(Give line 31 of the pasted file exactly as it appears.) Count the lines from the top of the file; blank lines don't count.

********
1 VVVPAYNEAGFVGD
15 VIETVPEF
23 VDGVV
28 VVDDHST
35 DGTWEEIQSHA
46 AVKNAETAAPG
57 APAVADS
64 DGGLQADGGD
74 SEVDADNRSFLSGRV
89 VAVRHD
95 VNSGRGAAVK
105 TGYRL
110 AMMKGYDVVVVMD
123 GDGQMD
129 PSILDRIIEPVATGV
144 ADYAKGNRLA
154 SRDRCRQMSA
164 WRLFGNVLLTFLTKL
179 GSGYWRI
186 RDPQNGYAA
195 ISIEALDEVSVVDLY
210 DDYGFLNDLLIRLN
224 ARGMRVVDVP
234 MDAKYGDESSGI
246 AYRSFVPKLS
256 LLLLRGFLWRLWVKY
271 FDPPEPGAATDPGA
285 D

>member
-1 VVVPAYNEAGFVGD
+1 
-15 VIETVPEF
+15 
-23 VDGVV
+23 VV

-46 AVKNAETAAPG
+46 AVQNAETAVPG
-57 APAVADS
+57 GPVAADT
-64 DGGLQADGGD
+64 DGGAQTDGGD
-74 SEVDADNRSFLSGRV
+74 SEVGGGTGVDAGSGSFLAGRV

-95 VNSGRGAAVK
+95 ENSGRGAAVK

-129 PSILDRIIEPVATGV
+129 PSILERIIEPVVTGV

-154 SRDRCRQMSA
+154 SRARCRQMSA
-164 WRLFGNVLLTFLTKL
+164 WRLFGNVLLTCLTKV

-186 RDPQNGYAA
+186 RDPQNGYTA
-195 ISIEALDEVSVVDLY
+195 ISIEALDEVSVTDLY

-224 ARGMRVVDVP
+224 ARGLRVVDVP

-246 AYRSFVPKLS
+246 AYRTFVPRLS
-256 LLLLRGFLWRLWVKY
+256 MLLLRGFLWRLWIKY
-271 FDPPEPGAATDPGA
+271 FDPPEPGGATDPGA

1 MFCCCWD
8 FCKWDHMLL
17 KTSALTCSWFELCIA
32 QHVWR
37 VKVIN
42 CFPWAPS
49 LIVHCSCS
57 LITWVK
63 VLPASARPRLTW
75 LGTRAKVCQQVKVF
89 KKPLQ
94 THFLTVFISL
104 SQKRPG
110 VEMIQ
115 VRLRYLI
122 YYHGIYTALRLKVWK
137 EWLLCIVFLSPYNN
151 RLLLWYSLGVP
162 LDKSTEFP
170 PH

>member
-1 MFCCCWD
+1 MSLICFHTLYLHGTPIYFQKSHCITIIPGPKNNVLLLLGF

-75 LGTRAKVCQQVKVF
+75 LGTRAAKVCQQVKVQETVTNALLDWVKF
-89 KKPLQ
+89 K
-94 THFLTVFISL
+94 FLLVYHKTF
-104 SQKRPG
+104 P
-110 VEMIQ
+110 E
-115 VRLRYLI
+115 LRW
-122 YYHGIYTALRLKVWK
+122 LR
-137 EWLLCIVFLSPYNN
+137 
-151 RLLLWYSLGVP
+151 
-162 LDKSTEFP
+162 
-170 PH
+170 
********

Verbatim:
+1 